Right in the center of Eisenhower State Park along the edge of the lake, there are 34 unique screened shelters in Deer Haven Campground. Each of these screened shelters has 20-amp electric hookups, and there are potable water spigots just outside the shelter. Inside the shelter, you will find a picnic table and enough room to spread out and enjoy a meal or just hang out and relax. There is also one cabin named Ike’s Cabin that can sleep up to five adults in bunk beds and has air conditioning, heat, a microwave, and a restroom.
Outside there is a fire ring with a grill to cook on and a large cleared area to hang out around the fire. In the center of the campground, there is a playground for the kids, and there is a comfort station with showers and restrooms nearby as well. If you catch some fish, you can clean them at the fish cleaning station near the parking lot so you can cook them for dinner. Reservations can be made up to six months in advance. Your furbaby will have to stay in the RV, though, since pets are not allowed indoors in any Texas park.
At the western end of the park near the swimming beach, there are 45 pet-friendly water-only hookup sites available at Elm Point Campground. All sites have picnic tables and lantern posts so you can all sit together and eat as a family after cooking your meal on the BBQ grill or campfire ring. Amenities include drinking water spigots, a restroom and shower house, and a playground to keep the kids busy.
Right nearby, you can find the trailhead for Ike’s Hike and Bike Trail, which is 3.2 miles long and a great way to work up an appetite before dinner. Reservations can be made online up to six months in advance. This section also has an overflow area with 12 water-only hookup sites kept available for walkups. A two-night minimum is required for peak holiday weekends.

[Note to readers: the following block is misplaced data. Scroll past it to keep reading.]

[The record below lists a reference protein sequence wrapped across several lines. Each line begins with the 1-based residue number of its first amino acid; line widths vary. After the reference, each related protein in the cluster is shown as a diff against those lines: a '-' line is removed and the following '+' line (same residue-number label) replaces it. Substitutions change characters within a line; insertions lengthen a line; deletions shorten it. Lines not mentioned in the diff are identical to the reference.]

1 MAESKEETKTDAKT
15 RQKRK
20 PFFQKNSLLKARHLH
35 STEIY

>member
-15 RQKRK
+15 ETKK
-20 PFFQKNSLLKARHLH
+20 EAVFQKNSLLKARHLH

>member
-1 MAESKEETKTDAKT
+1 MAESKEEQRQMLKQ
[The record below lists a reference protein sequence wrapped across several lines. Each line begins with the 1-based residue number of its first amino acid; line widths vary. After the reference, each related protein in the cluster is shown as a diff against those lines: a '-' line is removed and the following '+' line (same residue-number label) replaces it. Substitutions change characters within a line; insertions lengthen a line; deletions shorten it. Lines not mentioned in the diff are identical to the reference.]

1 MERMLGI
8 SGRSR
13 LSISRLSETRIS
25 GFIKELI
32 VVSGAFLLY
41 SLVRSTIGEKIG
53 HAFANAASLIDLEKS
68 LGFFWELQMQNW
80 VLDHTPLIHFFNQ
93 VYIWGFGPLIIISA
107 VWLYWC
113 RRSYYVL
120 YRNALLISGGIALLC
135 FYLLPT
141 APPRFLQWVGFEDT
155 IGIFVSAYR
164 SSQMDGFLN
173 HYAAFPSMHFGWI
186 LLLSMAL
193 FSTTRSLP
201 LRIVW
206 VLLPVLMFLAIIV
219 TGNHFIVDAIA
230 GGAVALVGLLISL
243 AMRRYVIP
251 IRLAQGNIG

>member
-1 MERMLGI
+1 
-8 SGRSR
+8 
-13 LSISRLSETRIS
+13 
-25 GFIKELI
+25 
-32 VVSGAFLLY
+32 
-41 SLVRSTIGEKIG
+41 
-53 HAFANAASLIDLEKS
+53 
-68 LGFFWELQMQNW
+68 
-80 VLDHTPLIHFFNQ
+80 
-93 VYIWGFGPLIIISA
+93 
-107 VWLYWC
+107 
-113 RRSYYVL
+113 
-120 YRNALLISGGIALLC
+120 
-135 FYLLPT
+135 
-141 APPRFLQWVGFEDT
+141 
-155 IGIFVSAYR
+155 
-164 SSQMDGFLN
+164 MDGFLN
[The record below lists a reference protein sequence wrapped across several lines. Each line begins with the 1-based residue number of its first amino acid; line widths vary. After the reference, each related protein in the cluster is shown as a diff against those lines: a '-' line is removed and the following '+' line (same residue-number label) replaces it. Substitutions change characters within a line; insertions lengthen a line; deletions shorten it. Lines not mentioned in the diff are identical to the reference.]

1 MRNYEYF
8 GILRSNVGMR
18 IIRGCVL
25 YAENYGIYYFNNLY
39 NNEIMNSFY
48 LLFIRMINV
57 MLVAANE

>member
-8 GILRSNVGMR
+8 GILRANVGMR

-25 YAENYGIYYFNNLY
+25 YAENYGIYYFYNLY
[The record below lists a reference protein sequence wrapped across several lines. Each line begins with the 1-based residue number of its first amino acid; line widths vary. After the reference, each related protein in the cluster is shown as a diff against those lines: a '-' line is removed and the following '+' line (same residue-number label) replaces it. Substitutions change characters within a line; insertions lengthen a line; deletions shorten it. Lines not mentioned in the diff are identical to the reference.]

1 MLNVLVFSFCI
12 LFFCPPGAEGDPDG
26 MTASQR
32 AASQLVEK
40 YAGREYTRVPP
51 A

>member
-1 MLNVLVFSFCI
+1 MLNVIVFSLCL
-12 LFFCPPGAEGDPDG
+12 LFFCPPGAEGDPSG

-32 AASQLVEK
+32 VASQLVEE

At the southeastern end of the park, you can find the Armadillo Hill Campground. This camping spot offers forty-five water and electricity hookup sites. You can cook indoors as well as outdoors since they each have their own BBQ pit and a picnic table. There is a separate campfire grill as well. Length limits range from 20 to 67 feet, so make sure you check that when making your reservations. Some of the amenities include a playground for the kids, a comfort station with hot showers and flush restrooms, and an RV dump station. You’ll also find a lantern hanger at your site so you can play cards and other games at the picnic table in the evenings after it gets dark. Armadillo Hill is the most spread-out and isolated RV campground at Eisenhower State Park. Pets are welcome, so bring your fur baby along with you.
Dirt bikes and OHVs may either travel on designated trails or roam the backcountry in designated areas. One of the main trails is the 0.5-mile Pee Wee Practice Area, which is for beginners to practice their skills. The 0.7-mile Big Woods Canyon Trail is more difficult as it meanders along prairies and the Backland Ramble OHV Trail. The 0.7-mile Timber Rattler Run is fun and exciting, but you should keep an eye out for rattlers, as the name implies. Be sure to take necessary precautions while out riding, pack out your trash, and do not feed the wildlife.
The main boat launch, which handles craft up to 26 feet long, is southeast of Bois D’arc Ridge. Have your vessel ready to go when you reach the launch. Children under 13 must wear life jackets, and everyone else should wear one too. When finished, be sure to drain and dry your boat. Zebra mussels, which filter out necessary algae and clog water intakes, are a problem at Eisenhower State Park. The Eisenhower Yacht Club is northwest of Bois D’arc Ridge. It has a full-service gas dock and a store that has lots of drinks, snacks, boating supplies, and gifts.